Your Body, Your Instrument

I’m going to go ahead and make a not so bold statement:  people should exercise.  We no longer live in an extremely active society, and sitting in a practice room for hours a day probably doesn’t help matters.

I love to lift weights and do more high intensity exercises at least 3-4 times/week, but I also balance that by walking everywhere I can and going for a few longer walks during the week.  While I think lifting is a superior way to take your body to the next level, any exercise is outstanding.  Musicians probably share some of the same postural problems as the office worker due to how much time we spend sitting–combine that the time we spend at the computer each day and you have a recipe for a deteriorating posture.  A little bit of movement can go a long way to help out.

A while ago Tony Gentilcore and Jimmy Smith wrote two articles giving suggestions for what “the computer guy” should do to improve his or her posture–in reality the computer guy is probably just about everyone.  The first describes some suggestions for what should be done as far as weight training and gives an overview of some common postural deficiencies. The second is of particular interest to us because it gives suggestions of things that can be done throughout the day (no gym required!) to help improve our posture and feel better.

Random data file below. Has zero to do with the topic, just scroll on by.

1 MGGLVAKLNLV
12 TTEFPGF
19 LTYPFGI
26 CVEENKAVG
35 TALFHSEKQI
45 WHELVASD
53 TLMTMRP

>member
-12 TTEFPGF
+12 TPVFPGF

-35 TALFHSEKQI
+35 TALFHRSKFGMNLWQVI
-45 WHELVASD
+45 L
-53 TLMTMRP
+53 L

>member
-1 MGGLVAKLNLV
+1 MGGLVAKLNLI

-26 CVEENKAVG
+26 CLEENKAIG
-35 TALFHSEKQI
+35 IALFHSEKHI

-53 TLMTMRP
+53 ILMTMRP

Your body is your instrument. Many musicians don’t respect what their body really means to their career.  I’m here to tell you that it is extremely important to respect the thing with which you make music.  Make it a habit now to move around more and you’ll thank me later.

A few notable tips from the articles that can be very applicable to musicians:

  • Postural corrections throughout the day (pull your shoulder blades back, chest up, etc.) or just shift sitting position every 15-20 minutes
  • quit carrying your instrument with the same hand all the time, same with any other bag/backpack
  • Feet flat on the floor when sitting
  • every half hour or so get up and walk around

For guitarists, the footstool presents a particular problem.  Some can get away with it and not have a problem.  Others cannot.  There are a lot of options for guitar supports, and they are worth checking into.  The thing to feel for is if you can’t lift your leg to put it on the footstool without leaning or twisting your body.  It should just be as easy as lifting up your leg.  If you are having back pain after sitting for a while, a bit of experimentation with any of the numerous guitar supports can pay off.

As a final note, it can be worth it to check into a good trainer.  Look for a Certified Strength and Conditioning Specialist (CSCS) or someone who specializes in postural correction.

Posted on in Classical Guitar Technique


  • tuning guitar

    I’m glad someone shares my views on treating our bodies correctly.

    It is often easy to forget and take good health and physical conditions for granted. Which is especially true for muscians who practice for hours on ends and ignore the pains that their bodies are telling them.